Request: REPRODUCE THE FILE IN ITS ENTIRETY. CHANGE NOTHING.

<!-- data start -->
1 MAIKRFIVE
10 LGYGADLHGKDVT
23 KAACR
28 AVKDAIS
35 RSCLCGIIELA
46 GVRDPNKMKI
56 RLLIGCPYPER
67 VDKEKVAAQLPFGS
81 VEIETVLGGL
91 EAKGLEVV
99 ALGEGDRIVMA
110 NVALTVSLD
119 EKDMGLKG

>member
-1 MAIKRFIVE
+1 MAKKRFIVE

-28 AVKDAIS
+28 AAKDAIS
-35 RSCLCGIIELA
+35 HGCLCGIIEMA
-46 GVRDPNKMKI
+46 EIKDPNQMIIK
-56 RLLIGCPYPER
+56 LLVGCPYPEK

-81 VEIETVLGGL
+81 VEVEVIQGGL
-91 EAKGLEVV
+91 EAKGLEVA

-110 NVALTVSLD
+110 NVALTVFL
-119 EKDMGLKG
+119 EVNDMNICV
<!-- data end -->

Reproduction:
1 MAIKRFIVE
10 LGYGADLHGKDVT
23 KAACR
28 AVKDAIS
35 RSCLCGIIELA
46 GVRDPNKMKI
56 RLLIGCPYPER
67 VDKEKVAAQLPFGS
81 VEIETVLGGL
91 EAKGLEVV
99 ALGEGDRIVMA
110 NVALTVSLD
119 EKDMGLKG

>member
-1 MAIKRFIVE
+1 MAKKRFIVE

-28 AVKDAIS
+28 AAKDAIS
-35 RSCLCGIIELA
+35 HGCLCGIIEMA
-46 GVRDPNKMKI
+46 EIKDPNQMIIK
-56 RLLIGCPYPER
+56 LLVGCPYPEK

-81 VEIETVLGGL
+81 VEVEVIQGGL
-91 EAKGLEVV
+91 EAKGLEVA

-110 NVALTVSLD
+110 NVALTVFL
-119 EKDMGLKG
+119 EVNDMNICV